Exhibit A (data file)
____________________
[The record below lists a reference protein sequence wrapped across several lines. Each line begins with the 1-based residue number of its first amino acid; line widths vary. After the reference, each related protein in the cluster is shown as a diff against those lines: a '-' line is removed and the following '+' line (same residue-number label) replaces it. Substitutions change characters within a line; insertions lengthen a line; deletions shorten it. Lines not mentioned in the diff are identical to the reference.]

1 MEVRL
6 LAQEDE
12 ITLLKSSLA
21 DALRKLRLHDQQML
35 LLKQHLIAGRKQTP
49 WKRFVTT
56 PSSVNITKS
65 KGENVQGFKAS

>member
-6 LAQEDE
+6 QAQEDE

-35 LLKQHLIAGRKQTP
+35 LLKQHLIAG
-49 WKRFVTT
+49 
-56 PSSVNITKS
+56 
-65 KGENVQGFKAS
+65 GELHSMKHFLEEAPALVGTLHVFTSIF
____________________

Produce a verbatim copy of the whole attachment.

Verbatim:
[The record below lists a reference protein sequence wrapped across several lines. Each line begins with the 1-based residue number of its first amino acid; line widths vary. After the reference, each related protein in the cluster is shown as a diff against those lines: a '-' line is removed and the following '+' line (same residue-number label) replaces it. Substitutions change characters within a line; insertions lengthen a line; deletions shorten it. Lines not mentioned in the diff are identical to the reference.]

1 MEVRL
6 LAQEDE
12 ITLLKSSLA
21 DALRKLRLHDQQML
35 LLKQHLIAGRKQTP
49 WKRFVTT
56 PSSVNITKS
65 KGENVQGFKAS

>member
-6 LAQEDE
+6 QAQEDE

-35 LLKQHLIAGRKQTP
+35 LLKQHLIAG
-49 WKRFVTT
+49 
-56 PSSVNITKS
+56 
-65 KGENVQGFKAS
+65 GELHSMKHFLEEAPALVGTLHVFTSIF